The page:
China urges U.N. caution on N. Korea

Tokyo wants a 'strong' resolution

Kyodo News

Chinese Foreign Minister Yang Jiechi called Sunday for “an appropriate and balanced” U.N. Security Council resolution over North Korea’s nuclear test, apparently signaling that China won’t accept tougher sanctions against Pyongyang, a Foreign Ministry official said.

During talks with Yang in Tokyo, Foreign Minister Hirofumi Nakasone emphasized the need to “swiftly” adopt a “strong” resolution and pointed out that China’s role is important in preventing North Korea from taking provocative actions.

Yang, however, told Nakasone that peace and stability on the Korean Peninsula are also important and that China wants “an appropriate and balanced” United Nations resolution.

The two foreign ministers meanwhile failed to make any progress on the Japan-China joint gas exploration project in a disputed area of the East China Sea.

Earlier in the day, Asia’s two biggest financial powerhouses pledged to help pump up the world economy and called for an early conclusion to global trade liberalization talks.

The agreement was reached between Nakasone and Vice Premier Wang Qishan during a one-day economic meeting.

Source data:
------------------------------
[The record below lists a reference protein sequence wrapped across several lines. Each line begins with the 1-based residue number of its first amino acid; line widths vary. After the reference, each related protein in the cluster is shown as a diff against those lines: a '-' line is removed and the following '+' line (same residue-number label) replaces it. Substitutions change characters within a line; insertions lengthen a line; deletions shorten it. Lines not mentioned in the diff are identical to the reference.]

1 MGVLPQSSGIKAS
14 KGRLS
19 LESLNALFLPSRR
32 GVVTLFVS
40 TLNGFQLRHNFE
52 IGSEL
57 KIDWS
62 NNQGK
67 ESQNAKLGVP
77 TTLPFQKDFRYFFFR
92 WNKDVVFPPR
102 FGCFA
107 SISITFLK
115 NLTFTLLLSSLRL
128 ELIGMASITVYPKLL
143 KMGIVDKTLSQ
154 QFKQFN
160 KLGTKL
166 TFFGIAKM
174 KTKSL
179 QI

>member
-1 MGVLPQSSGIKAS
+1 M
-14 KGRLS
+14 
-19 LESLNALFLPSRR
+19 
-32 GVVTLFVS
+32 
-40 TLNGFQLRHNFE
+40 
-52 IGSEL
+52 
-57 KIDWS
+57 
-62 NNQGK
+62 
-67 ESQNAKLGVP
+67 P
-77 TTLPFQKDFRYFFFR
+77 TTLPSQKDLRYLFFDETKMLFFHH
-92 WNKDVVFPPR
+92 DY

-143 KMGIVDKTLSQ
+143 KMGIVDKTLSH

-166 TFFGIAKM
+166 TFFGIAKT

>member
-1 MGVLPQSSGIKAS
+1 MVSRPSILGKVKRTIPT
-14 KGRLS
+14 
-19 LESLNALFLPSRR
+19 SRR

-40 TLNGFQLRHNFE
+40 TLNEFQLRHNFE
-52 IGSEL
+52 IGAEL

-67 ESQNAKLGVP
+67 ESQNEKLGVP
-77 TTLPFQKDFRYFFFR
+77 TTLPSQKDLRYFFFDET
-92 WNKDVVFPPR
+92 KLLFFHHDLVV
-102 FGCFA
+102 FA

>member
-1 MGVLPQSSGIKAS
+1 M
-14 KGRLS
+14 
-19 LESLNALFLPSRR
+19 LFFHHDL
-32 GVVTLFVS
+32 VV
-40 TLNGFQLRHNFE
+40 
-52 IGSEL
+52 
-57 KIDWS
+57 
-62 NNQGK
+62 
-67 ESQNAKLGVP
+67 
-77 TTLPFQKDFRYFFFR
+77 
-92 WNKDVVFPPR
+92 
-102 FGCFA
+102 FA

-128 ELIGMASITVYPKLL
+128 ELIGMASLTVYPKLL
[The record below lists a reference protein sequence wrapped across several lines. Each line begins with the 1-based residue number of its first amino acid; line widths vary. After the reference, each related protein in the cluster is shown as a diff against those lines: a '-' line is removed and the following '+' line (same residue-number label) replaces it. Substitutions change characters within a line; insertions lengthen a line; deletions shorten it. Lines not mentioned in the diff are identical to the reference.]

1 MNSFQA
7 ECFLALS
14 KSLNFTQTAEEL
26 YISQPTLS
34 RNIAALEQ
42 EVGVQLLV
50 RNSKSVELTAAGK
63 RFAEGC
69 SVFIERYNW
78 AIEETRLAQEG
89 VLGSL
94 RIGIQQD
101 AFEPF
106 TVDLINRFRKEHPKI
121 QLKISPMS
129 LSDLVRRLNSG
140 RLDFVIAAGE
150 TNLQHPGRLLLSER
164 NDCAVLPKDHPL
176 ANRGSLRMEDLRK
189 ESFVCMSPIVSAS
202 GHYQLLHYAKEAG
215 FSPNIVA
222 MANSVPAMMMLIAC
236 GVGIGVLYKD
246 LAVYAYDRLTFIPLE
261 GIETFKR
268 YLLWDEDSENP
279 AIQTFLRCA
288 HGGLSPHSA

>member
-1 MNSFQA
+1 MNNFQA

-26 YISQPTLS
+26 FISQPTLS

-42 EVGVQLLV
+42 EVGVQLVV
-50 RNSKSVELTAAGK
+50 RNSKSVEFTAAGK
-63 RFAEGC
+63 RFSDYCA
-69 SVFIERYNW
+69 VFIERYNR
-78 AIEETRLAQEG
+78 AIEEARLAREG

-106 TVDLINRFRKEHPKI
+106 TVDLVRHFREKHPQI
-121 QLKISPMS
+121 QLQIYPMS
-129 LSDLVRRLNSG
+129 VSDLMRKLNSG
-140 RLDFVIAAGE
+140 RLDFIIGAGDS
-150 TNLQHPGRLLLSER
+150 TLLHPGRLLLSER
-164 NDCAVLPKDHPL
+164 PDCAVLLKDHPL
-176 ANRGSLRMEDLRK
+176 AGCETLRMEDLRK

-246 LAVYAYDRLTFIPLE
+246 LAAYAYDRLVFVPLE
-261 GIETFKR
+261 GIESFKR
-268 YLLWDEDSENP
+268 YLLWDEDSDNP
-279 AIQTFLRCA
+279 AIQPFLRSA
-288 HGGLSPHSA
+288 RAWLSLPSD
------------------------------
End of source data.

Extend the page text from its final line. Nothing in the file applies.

The two economic giants also agreed to establish a working group to consider creating a legal framework and enforcing crackdowns to curb violations of intellectual property rights, according to a memorandum signed earlier in the day by Minister of Economy, Trade and Industry Toshihiro Nikai and Commerce Minister Chen Deming.

Nikai and Chen agreed that the working group should meet once a year. Nikai asked that it convene its first meeting by the end of the year.

A 2004 study by the Japan Patent Office estimated that Japanese companies lost around ¥9.3 trillion in China from pirated goods.

Nikai said he asked Chen to drop an envisaged compulsory certification system for information technology products made by foreign companies. Nikai proposed that China refer such cases to an international certification system.

Chen was quoted as telling Nikai that Beijing took note of Japan’s high level of interest in the issue.

China says it will introduce the system next May.